Thursday, September 27, 2012

Women in wine

Like many other industries, men dominated the wine industry for thousands of years. There are, however, a few historical examples of women revolutionizing the industry, and their contemporary counterparts continue to grow in number. An article from UC Davis Magazine from a few summers ago states that according to the Wine Institute, 15 to 20 percent of winemakers in California are women. Women Winemakers currently reports the same figure, and suggests, "gender parity will soon be achieved." 

The "Champagne Widows" of the eighteenth and nineteenth centuries:  

Madame Veuve Clicquot and Madame Pommery are examples of female revolutionaries of the wine industry. When Madame Clicquot was widowed at age 27, she inherited a winery from her husband. Not only did she successfully manage the thriving champagne brand, but she is also credited by some historical accounts as developing riddling, a technique used in the production of champagne to consolidate the yeast in the neck of the bottle for removal. Today, the Veuve Clicquot champagne brand is among the most prestigious and valuable in the industry. 

Unlike Madame Clicquot, Madame Pommery did not inherit an already successful champagne house. However, during her reign she not only grew her own company, but also influenced the whole industry to make greater efforts to improve wine quality. This included using better raw materials and investing in the production process. This improvement in quality enhanced the reputation of champagne abroad and led to increased global sales.

Today's women in wine:   

Following in the footsteps of the "Champagne Widows" before them, many women have shattered the glass ceiling and made a name for themselves in the wine industry. The UC Davis article mentioned above reports that in 1965, MaryAnn Graf was the first woman to graduate from the university's famed viticulture and enology program, but by the 1990's nearly 50 percent of its graduates were women.

MaryAnn Graf is not only the first female winemaker to graduate from UC Davis, she is also the first woman to serve on the Board of Directors of the American Society for Enology and Viticulture. MaryAnn co-founded Vinquiry, a wine-testing lab in Sonoma County. While she retired after more than 40 years in the industry, she continues to consult.

Another UC Davis graduate and winemaker, Merry Edwards, said she encountered gender discrimination repeatedly while pursuing her career. She found that the perception of women as the weaker sex worked against her, even after she was able to prove that she could handle the physical aspects of the job. Today, however, she has her own winery, label, and Pinot Noir vineyards in the Russian River Valley.

Yet another well-known female champion of the wine industry and UC Davis graduate is Heidi Peterson Barrett, who Robert Parker dubbed the "first lady of wine." In addition to making her own wines under the La Sirena label, Heidi has several ultra-premium clients including Amuse Bouche, Paradigm, Lamborn, Kenzo Estate, Au Sommet, Vin Perdu, and Fantesca. In 2000, a 1992 six liter bottle of Heidi's Screaming Eagle sold at the Napa Valley Wine Auction for $500,000- an auction record.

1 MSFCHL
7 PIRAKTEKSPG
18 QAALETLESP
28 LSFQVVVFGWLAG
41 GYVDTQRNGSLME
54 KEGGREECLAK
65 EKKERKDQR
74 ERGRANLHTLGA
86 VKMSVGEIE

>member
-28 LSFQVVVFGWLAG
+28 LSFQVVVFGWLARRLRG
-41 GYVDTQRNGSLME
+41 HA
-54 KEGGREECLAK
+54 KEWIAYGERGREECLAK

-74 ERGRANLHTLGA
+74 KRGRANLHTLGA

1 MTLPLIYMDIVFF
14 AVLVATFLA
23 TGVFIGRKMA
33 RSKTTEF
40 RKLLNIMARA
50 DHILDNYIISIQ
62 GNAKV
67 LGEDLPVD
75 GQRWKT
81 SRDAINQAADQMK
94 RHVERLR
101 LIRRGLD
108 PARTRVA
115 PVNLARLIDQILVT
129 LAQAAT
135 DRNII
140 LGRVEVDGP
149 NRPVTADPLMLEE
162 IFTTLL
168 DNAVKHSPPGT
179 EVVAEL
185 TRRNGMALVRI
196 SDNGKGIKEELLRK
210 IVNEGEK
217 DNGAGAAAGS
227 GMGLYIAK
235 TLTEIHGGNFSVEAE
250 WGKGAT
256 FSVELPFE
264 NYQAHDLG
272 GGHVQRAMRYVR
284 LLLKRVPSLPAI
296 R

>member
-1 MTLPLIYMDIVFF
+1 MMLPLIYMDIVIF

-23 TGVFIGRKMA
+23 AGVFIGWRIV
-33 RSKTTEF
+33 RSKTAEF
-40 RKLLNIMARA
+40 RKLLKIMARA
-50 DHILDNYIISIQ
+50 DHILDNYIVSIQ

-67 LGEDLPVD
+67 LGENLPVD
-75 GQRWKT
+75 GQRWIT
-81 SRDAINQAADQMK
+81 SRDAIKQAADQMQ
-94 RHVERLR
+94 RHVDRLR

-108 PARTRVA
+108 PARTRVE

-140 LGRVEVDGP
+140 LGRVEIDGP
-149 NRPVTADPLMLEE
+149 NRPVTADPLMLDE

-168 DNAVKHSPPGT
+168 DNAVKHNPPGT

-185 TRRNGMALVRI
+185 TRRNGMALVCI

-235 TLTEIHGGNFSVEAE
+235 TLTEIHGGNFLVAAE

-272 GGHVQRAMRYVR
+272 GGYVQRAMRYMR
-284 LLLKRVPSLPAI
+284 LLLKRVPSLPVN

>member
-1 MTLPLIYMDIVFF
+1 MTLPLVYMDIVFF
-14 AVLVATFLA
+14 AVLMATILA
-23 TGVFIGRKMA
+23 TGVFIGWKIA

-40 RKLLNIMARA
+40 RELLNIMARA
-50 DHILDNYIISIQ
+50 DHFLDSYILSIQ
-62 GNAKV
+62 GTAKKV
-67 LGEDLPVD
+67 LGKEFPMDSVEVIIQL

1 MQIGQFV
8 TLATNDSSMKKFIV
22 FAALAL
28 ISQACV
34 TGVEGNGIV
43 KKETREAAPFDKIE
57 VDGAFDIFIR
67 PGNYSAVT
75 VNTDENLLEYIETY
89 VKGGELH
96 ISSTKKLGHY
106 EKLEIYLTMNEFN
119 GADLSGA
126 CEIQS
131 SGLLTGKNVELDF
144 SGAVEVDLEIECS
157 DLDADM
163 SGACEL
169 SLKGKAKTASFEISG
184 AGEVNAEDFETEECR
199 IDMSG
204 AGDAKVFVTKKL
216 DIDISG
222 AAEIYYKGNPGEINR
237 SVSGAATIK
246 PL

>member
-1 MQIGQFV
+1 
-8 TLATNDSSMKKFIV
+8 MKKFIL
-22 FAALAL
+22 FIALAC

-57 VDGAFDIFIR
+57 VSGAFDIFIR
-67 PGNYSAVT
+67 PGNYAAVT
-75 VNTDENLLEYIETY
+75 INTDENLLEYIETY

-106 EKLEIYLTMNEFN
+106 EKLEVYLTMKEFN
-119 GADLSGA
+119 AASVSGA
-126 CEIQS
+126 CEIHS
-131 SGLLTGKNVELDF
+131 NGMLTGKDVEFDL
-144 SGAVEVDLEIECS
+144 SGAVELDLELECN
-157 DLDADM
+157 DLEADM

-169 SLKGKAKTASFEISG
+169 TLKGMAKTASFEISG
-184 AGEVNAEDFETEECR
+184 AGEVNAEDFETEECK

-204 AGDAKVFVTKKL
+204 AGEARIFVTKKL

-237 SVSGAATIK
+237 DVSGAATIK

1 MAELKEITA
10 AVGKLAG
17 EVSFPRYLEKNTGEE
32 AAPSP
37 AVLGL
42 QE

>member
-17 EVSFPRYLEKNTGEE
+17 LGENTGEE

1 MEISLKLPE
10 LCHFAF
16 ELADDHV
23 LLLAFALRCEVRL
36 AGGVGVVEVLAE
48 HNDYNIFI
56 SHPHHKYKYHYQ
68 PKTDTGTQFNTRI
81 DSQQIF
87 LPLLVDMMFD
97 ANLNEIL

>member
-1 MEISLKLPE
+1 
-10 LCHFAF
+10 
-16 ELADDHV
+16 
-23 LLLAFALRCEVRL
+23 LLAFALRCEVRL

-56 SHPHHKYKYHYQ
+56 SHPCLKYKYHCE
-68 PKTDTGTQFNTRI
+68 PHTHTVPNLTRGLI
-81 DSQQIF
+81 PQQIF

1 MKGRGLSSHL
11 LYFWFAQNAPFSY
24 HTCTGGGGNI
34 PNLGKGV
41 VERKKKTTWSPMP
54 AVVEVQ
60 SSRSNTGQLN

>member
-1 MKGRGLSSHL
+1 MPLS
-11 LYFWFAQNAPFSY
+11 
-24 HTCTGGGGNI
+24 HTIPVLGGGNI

Female consumers also play a role in the wine industry: 

In addition to highlighting the triumphs of several female UC Davis graduates, the UC Davis article notes that in addition to making wine, women love to drink it. It reports that according to the Wine Institute, 57 percent of wine consumers in the United States are women. This has an influence on industry marketing professionals, as women rank label design, bottle shape, and winery philosophy as important as wine quality.

Madame Bollinger on champagne:

"I drink it when I'm happy and when I'm sad. Sometimes, I drink it when I'm alone. When I have company I consider it obligatory. I trifle with it if I'm not hungry and drink it if I am; otherwise I never touch it- unless I'm thirsty." 


Sarah said...

Excellent piece, and I love that quote! It is exciting to learn about these trailblazers in our own backyard.

CET said...

After reading this post I started to wonder if wineries with women winemakers more highly acclaimed. According to a study conducted by two professors from Santa Clara University, the answer is yes, at least in California.

The study looked at California wineries listed in Opus Vino (a book that that identifies leading wineries) and the sex of the winemaker. The study found, relative to those for men, a significantly higher percentage of wineries having women winemakers were listed in Opus Vino (23% of women winemakers were listed in Opus Vino as compared to 14.1% of wineries with male winemakers).

So, why is this the case? I don't have a definitive answer, but the Washington Post suggests, “It may have something to do with persistence. It takes the same effort and skills for a male or female winemaker to succeed, but women can face additional challenges achieving success in a male-dominated field.”

The 2011 Winemaker of the Year, Cathy Corison, also suggested "There’s pretty good evidence that women have perhaps better sensory abilities...And, I believe that winemaking is all about details.” Whether it's persistence or a better sense of taste and smell, it's clear that women are making huge strides in this industry.